The series begins in the present day, as a young couple move into a Yorkshire cottage. Everything seems fine until the true history of their new home is disovered. Thanks to a multitude of flashbacks viewers soon learn that a young girl, who lived there in the 60s, still haunts the place (she drowned in a nearby lake).
As you'd expect, the first person we see to have been affected by Alice's death is her mother Ruth (Jodie Whittaker). Ruth's husband (Jamie Thomas King) and his parents want her to move on but she’s desperate to find out what happened. Similarly desperate are the occupants of the 1980s (Alex Kingston and Dean Andrews) who become increasingly concerned about their daughter’s “invisible friend”. Meanwhile, almost 40 years after the fatal event, Marchlands’ new residents (Shelley Conn and Elliot Cowan) are starting to notice mysterious happenings around their home too.
The cutaways between decades seem blatant and distracting at first; your mind concentrates on the surroundings, rather than the dialogue, as the decor and furnishings quickly change. Each time you’ll notice a new, fascinating detail. But, by the end of the first episode--once the pace has quickened--you'll become accustomed to the transformations thanks to the fluidity of the camera work.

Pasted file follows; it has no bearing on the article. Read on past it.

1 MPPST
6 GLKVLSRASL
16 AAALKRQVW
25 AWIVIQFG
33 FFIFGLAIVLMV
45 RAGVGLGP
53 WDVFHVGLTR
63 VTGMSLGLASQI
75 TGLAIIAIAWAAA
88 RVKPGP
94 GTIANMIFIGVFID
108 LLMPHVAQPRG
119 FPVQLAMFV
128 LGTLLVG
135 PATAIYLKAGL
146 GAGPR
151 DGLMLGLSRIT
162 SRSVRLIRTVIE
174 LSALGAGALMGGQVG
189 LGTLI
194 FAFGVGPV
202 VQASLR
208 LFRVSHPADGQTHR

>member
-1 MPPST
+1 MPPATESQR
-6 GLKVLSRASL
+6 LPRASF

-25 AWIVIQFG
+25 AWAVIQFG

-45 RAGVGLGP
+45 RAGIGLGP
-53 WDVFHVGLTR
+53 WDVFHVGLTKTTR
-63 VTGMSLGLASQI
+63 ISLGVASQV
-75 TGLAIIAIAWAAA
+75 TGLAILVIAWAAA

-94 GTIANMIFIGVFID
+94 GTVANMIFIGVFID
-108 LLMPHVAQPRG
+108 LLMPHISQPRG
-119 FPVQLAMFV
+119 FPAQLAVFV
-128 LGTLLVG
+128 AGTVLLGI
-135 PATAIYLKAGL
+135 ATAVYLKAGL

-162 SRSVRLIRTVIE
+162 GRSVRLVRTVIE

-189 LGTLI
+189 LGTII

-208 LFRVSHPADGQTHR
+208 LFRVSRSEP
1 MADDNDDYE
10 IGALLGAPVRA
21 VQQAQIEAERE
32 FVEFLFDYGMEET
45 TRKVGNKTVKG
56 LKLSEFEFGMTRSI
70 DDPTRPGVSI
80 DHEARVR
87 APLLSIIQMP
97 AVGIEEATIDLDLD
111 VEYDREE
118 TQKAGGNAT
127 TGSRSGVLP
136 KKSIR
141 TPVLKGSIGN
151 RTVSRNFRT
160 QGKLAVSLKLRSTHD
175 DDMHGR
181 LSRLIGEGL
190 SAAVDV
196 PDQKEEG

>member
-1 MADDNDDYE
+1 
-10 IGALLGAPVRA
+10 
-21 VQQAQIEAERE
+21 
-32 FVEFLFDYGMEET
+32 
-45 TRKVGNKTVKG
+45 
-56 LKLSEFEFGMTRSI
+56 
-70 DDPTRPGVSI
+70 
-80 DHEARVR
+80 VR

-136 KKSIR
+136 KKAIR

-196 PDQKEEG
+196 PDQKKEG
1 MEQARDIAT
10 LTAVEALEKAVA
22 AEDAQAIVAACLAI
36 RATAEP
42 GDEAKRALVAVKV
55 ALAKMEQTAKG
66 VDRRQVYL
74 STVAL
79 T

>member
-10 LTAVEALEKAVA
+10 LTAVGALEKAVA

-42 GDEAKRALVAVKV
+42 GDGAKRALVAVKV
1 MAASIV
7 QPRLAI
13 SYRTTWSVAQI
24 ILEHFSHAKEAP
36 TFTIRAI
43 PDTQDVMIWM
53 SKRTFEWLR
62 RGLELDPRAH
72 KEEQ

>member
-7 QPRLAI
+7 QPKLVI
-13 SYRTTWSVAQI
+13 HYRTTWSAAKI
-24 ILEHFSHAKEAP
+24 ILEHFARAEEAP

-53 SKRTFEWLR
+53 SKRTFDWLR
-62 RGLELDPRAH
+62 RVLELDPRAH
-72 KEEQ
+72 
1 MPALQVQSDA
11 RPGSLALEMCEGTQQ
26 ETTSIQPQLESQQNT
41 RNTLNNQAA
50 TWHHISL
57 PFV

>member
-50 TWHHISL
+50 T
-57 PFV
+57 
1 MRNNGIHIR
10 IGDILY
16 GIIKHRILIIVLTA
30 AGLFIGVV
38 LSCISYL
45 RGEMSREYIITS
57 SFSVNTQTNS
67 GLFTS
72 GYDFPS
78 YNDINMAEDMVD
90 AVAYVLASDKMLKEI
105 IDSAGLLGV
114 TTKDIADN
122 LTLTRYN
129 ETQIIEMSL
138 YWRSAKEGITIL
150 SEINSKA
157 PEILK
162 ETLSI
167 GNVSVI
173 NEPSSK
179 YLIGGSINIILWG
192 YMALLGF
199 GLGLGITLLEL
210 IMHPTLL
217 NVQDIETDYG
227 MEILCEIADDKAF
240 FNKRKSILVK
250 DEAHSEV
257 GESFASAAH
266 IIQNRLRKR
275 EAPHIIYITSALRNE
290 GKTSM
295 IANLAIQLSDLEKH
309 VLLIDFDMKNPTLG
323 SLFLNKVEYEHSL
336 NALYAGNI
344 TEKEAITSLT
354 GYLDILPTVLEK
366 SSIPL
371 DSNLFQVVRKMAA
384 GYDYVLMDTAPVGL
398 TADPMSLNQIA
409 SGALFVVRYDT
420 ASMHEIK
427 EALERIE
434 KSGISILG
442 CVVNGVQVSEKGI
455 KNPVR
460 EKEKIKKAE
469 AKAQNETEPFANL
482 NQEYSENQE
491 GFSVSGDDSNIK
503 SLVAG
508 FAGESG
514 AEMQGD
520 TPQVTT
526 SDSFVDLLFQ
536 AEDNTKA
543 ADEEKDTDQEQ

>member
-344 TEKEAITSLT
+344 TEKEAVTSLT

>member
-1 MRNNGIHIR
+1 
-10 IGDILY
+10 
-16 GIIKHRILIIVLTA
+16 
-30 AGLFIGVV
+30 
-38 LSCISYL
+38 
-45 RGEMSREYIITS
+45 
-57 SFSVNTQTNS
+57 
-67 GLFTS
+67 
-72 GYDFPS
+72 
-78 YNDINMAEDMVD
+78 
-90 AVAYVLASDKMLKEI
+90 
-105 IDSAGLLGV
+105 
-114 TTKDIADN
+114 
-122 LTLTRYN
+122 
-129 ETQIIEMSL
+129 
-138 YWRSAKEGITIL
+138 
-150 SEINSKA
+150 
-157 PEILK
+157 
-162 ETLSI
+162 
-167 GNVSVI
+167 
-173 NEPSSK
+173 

Eras merge together as you discover more about Alice’s affect on the house and its inhabitants. Key to this is the introduction of characters, who reappear in different periods at different ages (so keep your eyes peeles). The atmospheric changes between each distinct era gives you the impression that Alice is slowing finding the missing pieces of a very long game of jigsaw.
Unfortunately, in an interview with TV.com, Jodie Whittekar said the series likely to just be a stand-alone piece. “It all wraps up so well at the end I can’t see the need,” she explained. Still, ITV have proved they can commission decent drama so we can at least be hopeful for the future--even if more Marchlands won’t be in it.